Currently reading: Stellantis secures future of Ellesmere Port as electric van factory
Investment of £100 million will have Vauxhall Astra factory converted to build small commercial EVs

The future of Vauxhall’s Ellesmere Port plant has been secured, with owner Stellantis investing £100 million to turn it into its first facility dedicated to the production of electric vans.

From late next year, the long-time home of the Vauxhall Astra will switch to producing the Citroën e-Berlingo, Peugeot e-Partner and Vauxhall Combo-e commercial vans, along with their passenger-carrying MPV variants.

The deal has secured around 1000 jobs at the site, which will receive a raft of upgrades.

Notably, batteries for the vans won't be produced at Ellesmere Port, instead being shipped in from other Stellantis plants abroad.

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The future of the Ellesmere Port plant had been in doubt for years, and its situation was made even more uncertain recently by the UK government’s decision to ban the sale of all new ICE cars from 2030.

Stellantis boss Carlos Tavares, who has been openly critical of the 2030 ban, said: “This £100m investment demonstrates our commitment to the UK and to Ellesmere Port. I particularly want to thank our highly skilled, dedicated workforce for their patience and contribution. We never let them down.”

The £100m investment will include the creation of a new bodyshop, upgrades to the general assembly area and the creation of an on-site battery pack assembly plant.

Stellantis said that it would provide extra support to help make Ellesmere Port carbon-neutral by the middle of the decade. It will also launch a consultation on investing further in the plant to create a new UK parts distribution centre.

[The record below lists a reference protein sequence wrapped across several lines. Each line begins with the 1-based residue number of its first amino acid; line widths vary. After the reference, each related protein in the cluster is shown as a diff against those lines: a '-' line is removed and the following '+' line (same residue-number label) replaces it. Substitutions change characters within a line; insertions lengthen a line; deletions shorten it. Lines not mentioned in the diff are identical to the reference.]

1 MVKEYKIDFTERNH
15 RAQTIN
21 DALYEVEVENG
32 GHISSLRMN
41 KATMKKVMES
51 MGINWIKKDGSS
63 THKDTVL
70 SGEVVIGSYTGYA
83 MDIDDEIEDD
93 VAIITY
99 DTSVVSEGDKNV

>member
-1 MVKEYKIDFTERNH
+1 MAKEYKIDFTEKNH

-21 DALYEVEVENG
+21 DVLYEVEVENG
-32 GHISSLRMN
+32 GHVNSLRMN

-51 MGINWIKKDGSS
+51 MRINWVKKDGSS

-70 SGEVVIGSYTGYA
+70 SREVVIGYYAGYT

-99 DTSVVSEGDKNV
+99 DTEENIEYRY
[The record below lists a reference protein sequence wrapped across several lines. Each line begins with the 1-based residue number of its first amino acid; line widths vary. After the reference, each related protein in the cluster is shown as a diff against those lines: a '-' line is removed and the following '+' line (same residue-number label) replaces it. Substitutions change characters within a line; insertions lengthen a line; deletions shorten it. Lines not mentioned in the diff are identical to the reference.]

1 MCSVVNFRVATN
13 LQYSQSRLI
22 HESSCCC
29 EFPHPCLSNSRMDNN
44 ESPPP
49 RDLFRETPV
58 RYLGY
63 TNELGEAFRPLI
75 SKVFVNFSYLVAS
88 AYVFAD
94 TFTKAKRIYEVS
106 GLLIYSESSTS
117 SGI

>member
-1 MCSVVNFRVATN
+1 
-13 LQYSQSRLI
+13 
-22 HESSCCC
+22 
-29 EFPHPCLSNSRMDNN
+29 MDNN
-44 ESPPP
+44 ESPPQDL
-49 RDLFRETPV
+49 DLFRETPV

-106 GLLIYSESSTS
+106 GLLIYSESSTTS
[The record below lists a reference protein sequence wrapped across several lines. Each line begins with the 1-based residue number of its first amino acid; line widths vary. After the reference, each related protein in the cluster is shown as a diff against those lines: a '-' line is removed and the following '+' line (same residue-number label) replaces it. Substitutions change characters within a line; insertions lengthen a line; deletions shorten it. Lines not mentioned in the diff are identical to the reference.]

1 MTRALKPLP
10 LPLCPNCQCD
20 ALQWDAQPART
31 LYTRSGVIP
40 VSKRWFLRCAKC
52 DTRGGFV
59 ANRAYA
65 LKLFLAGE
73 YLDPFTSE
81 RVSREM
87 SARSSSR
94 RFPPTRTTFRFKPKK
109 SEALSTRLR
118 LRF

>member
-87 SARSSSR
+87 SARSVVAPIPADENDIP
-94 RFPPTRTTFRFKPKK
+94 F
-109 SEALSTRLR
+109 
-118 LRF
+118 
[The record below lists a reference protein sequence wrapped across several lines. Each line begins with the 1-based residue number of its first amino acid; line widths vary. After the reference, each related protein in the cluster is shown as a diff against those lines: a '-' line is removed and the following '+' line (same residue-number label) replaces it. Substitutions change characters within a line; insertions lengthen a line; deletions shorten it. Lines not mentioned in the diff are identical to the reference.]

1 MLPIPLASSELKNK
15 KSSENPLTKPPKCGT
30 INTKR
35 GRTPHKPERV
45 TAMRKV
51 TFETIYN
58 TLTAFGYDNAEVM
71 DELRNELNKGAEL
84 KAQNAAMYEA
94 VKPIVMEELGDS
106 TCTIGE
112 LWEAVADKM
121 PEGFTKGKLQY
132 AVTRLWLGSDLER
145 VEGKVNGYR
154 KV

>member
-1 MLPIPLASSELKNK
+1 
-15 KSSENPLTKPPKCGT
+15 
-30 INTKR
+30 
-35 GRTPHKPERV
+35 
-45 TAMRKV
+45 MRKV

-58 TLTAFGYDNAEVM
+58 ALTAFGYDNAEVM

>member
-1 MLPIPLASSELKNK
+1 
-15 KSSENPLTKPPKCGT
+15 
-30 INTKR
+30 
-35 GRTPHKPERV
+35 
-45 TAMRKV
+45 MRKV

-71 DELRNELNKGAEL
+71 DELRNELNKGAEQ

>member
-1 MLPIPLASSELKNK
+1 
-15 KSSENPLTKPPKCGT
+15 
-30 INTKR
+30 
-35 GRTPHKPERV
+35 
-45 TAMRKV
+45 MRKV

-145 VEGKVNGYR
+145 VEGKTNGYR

Stellantis said the UK government has “supported” the investment, although it hasn't revealed what level of financial commitment that involved.

The UK government recently confirmed an investment to boost electric car and battery production at Nissan’s Sunderland plant.

Business secretary Kwasi Kwarteng said: “In this global race to secure electric vehicle production, we're proud to support Britain’s auto sector in this crucial transition as we work to build back better.”

Ellesmere factory first opened in 1964 to produce the Vauxhall Viva compact car, and various generations of the Astra have been produced there since 1979.

From 1986 until 1994, the first-generation Opel Combo/Vauxhall Astramax van, the forerunner to the current Combo, was built there.


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James Attwood

James Attwood, digital editor
Title: Acting magazine editor

James is Autocar's acting magazine editor. Having served in that role since June 2023, he is in charge of the day-to-day running of the world's oldest car magazine, and regularly interviews some of the biggest names in the industry to secure news and features, such as his world exclusive look into production of Volkswagen currywurst. Really.

Before first joining Autocar in 2017, James spent more than a decade in motorsport journalist, working on Autosport,, F1 Racing and Motorsport News, covering everything from club rallying to top-level international events. He also spent 18 months running Move Electric, Haymarket's e-mobility title, where he developed knowledge of the e-bike and e-scooter markets. 

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turbinecol 7 July 2021

So they did lose the Astra after all. That's quite a big story, the end of Vauxhall car production in UK. 

Not unexpected though, the next generation Astra will probably be the last anyway, the downwards direction that segment is going. Makes good sense to build what's left of it in one plant next to the 308 or whatever PSA platform its based on. Regardless of Brexit. 

Ellesmere Port on the other hand,  the great survivors yet again. 

jason_recliner 6 July 2021

The curse of Brexit strikes again!

CWBROWN 6 July 2021

Ellesmere Port deserves to be saved. The Astra is a decently built product, no doubt part of the reason why the police use so many of them as neighbourhood patrol cars.